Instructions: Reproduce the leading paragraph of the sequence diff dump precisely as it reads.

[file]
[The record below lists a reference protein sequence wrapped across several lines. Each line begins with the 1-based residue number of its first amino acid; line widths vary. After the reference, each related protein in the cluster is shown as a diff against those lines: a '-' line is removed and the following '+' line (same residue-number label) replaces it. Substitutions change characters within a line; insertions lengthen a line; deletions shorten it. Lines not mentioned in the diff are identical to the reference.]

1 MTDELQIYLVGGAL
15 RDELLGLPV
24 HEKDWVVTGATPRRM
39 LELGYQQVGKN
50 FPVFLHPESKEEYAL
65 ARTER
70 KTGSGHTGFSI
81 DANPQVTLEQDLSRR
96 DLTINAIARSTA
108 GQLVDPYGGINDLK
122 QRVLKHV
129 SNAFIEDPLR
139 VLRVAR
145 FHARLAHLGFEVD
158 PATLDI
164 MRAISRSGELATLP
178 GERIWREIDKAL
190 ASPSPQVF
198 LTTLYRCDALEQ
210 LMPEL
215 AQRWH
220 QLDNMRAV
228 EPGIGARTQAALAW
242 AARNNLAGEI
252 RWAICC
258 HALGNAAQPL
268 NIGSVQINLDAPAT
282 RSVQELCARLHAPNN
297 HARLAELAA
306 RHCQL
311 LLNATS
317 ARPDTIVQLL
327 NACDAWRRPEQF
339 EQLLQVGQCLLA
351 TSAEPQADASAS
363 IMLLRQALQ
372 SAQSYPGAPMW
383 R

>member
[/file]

[The record below lists a reference protein sequence wrapped across several lines. Each line begins with the 1-based residue number of its first amino acid; line widths vary. After the reference, each related protein in the cluster is shown as a diff against those lines: a '-' line is removed and the following '+' line (same residue-number label) replaces it. Substitutions change characters within a line; insertions lengthen a line; deletions shorten it. Lines not mentioned in the diff are identical to the reference.]